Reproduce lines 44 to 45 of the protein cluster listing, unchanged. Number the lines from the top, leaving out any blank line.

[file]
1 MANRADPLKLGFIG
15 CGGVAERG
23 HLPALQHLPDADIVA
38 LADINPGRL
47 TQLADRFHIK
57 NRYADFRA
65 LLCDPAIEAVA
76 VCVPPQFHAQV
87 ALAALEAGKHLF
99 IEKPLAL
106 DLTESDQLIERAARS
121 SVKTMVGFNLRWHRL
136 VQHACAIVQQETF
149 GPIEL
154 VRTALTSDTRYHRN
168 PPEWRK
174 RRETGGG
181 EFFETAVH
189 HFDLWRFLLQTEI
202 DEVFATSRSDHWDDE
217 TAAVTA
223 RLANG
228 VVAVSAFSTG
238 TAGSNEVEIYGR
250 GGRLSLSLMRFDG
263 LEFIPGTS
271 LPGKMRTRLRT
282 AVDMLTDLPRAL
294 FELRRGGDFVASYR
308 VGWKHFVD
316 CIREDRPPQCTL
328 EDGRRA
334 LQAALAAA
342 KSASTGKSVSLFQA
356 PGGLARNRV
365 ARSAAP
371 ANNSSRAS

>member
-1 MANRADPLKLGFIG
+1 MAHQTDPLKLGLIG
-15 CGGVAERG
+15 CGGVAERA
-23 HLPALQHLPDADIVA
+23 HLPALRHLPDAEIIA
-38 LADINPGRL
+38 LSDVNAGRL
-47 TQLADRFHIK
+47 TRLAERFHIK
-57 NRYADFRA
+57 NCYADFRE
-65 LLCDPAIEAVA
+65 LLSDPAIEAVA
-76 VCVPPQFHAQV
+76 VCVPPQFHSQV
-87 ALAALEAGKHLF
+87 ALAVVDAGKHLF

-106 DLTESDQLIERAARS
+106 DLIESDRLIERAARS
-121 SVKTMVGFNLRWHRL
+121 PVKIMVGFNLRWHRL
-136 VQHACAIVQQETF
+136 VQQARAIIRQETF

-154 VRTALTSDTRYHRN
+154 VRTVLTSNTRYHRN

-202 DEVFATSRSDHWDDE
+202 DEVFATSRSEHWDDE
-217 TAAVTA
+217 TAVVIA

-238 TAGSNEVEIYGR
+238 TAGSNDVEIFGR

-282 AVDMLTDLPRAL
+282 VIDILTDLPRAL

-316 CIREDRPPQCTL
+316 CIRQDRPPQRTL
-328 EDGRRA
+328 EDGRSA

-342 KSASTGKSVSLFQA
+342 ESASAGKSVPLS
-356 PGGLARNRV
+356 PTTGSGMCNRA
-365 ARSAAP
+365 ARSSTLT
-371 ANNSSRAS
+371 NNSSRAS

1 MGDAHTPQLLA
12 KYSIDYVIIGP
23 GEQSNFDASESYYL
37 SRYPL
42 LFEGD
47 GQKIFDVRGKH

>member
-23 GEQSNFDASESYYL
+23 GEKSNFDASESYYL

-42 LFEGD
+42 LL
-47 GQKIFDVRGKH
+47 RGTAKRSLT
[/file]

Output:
+23 HLPALRHLPDAEIIA
-38 LADINPGRL